The first gas cookers went on sale during the 1830s and while there were some early adopters, for example, the kitchens at the Reform Club were fitted with gas cookers as early as 1838, most people carried on using solid fuel ranges. I am proposing Marie Jenny Sugg (1850-1919) as a food heroine for her promotion of gas cookery.
In 1890, when Mrs Sugg ‘s book, The Art of Cooking by Gas, was published gas cookers had become more common but the author felt that readers needed a bit of reassurance about the advantages of cooking with gas. In the introduction she wrote, “… the economy of cooking by properly regulated gas is beyond question: and this economy is realized not only in the fuel saved but on the food itself, the nutritive properties of which are fully developed without waste. The cleanliness and convenience of gas as a fuel and the saving in time and labour, need only be once understood to be thoroughly appreciated, and those who adopt gas in the kitchen will find themselves free from all that trouble, dirt, and uncertainty in working which attend a coal kitchener.” (p.7)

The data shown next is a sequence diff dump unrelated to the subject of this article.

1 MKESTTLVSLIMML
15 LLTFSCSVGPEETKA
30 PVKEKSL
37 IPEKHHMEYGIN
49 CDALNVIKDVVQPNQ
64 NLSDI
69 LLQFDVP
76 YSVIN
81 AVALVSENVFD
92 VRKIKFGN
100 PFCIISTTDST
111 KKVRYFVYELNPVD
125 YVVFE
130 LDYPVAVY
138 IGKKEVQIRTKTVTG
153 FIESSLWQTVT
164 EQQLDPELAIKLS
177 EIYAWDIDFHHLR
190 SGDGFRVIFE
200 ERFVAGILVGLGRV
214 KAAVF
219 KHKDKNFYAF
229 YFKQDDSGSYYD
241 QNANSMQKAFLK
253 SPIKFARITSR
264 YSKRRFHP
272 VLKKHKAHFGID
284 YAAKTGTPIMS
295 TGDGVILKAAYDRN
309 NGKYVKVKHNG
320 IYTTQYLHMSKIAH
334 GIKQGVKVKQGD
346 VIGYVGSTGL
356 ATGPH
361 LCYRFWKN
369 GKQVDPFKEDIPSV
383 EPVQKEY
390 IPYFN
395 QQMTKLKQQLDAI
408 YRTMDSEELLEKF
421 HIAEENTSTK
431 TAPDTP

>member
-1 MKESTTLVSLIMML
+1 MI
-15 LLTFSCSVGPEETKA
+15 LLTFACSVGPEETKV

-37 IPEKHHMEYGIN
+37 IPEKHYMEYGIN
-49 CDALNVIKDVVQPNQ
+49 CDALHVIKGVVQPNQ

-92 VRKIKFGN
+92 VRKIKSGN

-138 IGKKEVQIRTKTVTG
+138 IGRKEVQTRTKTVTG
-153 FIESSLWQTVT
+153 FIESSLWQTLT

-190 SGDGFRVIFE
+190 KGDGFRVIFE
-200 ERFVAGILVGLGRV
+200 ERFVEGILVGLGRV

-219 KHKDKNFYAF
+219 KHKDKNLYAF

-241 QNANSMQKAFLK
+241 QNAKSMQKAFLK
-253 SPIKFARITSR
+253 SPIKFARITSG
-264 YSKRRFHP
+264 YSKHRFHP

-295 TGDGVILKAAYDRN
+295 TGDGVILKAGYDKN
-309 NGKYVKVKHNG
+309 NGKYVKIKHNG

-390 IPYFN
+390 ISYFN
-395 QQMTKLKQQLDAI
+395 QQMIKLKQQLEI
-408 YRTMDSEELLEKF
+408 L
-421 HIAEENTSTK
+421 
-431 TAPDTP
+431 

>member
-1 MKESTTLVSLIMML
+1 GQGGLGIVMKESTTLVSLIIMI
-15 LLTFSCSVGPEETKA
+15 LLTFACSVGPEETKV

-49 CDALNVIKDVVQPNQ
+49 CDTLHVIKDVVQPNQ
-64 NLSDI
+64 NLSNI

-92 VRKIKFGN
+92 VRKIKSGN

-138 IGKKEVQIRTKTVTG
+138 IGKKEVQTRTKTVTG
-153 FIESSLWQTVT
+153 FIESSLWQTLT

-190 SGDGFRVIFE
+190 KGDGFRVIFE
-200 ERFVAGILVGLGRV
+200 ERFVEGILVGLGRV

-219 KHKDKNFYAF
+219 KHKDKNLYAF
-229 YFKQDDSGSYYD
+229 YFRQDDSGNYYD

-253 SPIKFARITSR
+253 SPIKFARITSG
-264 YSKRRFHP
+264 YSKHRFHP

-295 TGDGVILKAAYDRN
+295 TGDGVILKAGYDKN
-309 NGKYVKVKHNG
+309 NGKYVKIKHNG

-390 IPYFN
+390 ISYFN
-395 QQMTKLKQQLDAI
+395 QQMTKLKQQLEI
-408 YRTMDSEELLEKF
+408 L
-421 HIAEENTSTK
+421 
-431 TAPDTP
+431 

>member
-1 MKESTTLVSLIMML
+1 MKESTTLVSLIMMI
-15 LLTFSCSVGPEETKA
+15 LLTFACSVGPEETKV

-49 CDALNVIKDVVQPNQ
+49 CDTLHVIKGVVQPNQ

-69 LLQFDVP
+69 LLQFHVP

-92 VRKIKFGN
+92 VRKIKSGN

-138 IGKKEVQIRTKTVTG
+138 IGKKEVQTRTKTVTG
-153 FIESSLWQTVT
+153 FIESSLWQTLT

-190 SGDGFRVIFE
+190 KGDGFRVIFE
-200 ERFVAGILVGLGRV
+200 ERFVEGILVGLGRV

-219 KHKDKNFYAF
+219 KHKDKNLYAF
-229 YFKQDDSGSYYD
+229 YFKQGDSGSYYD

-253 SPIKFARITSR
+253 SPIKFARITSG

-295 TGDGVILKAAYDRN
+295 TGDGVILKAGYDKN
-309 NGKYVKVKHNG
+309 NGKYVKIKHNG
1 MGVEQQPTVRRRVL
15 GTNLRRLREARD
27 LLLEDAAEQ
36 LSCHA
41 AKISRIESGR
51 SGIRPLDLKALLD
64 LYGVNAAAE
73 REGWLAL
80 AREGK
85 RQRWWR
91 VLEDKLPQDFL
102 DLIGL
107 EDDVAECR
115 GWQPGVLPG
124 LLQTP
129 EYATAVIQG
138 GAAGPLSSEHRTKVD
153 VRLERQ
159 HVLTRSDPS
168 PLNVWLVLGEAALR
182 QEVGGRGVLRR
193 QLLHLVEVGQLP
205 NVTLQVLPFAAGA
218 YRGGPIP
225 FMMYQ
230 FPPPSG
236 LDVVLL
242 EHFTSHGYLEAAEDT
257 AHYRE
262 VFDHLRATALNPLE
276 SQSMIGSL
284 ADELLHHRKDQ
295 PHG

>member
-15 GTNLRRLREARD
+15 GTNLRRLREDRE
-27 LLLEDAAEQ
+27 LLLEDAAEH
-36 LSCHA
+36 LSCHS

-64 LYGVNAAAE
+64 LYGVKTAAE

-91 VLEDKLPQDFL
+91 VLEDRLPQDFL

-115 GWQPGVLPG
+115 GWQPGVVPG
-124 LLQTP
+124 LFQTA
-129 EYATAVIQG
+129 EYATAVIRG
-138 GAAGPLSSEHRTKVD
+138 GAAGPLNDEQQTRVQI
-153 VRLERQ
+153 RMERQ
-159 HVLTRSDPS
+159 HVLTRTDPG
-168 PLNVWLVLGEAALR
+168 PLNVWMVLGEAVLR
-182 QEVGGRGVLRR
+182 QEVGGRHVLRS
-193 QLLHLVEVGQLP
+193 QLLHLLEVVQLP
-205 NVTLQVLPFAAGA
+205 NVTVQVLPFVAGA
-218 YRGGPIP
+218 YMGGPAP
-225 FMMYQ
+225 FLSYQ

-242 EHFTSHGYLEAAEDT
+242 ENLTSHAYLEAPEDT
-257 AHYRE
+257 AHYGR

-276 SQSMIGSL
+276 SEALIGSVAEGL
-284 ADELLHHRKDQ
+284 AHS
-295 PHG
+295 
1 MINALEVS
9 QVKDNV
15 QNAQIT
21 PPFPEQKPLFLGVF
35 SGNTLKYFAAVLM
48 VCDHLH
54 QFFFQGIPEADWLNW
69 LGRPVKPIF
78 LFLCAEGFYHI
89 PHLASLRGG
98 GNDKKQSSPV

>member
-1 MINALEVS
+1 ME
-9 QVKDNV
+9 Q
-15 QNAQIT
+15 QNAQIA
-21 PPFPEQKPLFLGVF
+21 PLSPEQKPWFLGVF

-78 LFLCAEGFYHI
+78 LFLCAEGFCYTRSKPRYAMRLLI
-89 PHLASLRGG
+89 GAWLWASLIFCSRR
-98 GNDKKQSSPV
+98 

Mrs Sugg’s promotion of gas cookers was far from disinterested. She had married into a family that ran a firm specializing in gas lighting, heating and cooking. Rather excitingly, Mrs Sugg met her husband, William Sugg (1832-1907), while he was visiting France on business during the Siege of Paris. The marriage produced 12 children and, after the birth of the last one, a cookery book.